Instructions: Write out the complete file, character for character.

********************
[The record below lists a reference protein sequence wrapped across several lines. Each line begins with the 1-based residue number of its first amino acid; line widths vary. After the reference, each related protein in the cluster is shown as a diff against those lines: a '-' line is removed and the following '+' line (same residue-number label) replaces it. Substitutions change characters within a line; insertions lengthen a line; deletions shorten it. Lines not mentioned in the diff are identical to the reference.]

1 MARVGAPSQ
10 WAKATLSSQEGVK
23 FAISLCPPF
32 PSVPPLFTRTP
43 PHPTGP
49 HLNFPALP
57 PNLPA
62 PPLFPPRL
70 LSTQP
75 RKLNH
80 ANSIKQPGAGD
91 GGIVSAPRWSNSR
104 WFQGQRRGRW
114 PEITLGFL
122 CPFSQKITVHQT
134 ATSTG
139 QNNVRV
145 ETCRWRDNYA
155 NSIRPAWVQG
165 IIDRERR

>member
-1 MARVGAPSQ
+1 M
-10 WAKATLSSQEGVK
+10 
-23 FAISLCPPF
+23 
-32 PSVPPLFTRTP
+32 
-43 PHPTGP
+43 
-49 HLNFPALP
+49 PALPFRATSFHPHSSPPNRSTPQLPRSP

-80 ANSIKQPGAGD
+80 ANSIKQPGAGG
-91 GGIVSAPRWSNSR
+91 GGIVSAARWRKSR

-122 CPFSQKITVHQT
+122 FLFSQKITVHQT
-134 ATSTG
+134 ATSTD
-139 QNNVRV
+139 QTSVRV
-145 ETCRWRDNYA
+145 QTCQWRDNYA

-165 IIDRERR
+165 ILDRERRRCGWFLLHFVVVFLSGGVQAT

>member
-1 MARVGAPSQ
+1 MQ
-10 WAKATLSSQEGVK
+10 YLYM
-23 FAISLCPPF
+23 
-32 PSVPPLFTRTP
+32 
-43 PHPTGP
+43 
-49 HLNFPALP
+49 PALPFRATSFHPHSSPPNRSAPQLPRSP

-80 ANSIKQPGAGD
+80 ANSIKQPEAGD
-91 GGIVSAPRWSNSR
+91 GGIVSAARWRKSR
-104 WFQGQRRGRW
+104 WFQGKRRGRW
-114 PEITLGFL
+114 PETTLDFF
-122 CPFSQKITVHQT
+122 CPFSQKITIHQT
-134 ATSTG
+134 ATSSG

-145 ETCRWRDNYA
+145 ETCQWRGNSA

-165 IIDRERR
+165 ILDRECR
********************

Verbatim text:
[The record below lists a reference protein sequence wrapped across several lines. Each line begins with the 1-based residue number of its first amino acid; line widths vary. After the reference, each related protein in the cluster is shown as a diff against those lines: a '-' line is removed and the following '+' line (same residue-number label) replaces it. Substitutions change characters within a line; insertions lengthen a line; deletions shorten it. Lines not mentioned in the diff are identical to the reference.]

1 MARVGAPSQ
10 WAKATLSSQEGVK
23 FAISLCPPF
32 PSVPPLFTRTP
43 PHPTGP
49 HLNFPALP
57 PNLPA
62 PPLFPPRL
70 LSTQP
75 RKLNH
80 ANSIKQPGAGD
91 GGIVSAPRWSNSR
104 WFQGQRRGRW
114 PEITLGFL
122 CPFSQKITVHQT
134 ATSTG
139 QNNVRV
145 ETCRWRDNYA
155 NSIRPAWVQG
165 IIDRERR

>member
-1 MARVGAPSQ
+1 M
-10 WAKATLSSQEGVK
+10 
-23 FAISLCPPF
+23 
-32 PSVPPLFTRTP
+32 
-43 PHPTGP
+43 
-49 HLNFPALP
+49 PALPFRATSFHPHSSPPNRSTPQLPRSP

-80 ANSIKQPGAGD
+80 ANSIKQPGAGG
-91 GGIVSAPRWSNSR
+91 GGIVSAARWRKSR

-122 CPFSQKITVHQT
+122 FLFSQKITVHQT
-134 ATSTG
+134 ATSTD
-139 QNNVRV
+139 QTSVRV
-145 ETCRWRDNYA
+145 QTCQWRDNYA

-165 IIDRERR
+165 ILDRERRRCGWFLLHFVVVFLSGGVQAT

>member
-1 MARVGAPSQ
+1 MQ
-10 WAKATLSSQEGVK
+10 YLYM
-23 FAISLCPPF
+23 
-32 PSVPPLFTRTP
+32 
-43 PHPTGP
+43 
-49 HLNFPALP
+49 PALPFRATSFHPHSSPPNRSAPQLPRSP

-80 ANSIKQPGAGD
+80 ANSIKQPEAGD
-91 GGIVSAPRWSNSR
+91 GGIVSAARWRKSR
-104 WFQGQRRGRW
+104 WFQGKRRGRW
-114 PEITLGFL
+114 PETTLDFF
-122 CPFSQKITVHQT
+122 CPFSQKITIHQT
-134 ATSTG
+134 ATSSG

-145 ETCRWRDNYA
+145 ETCQWRGNSA

-165 IIDRERR
+165 ILDRECR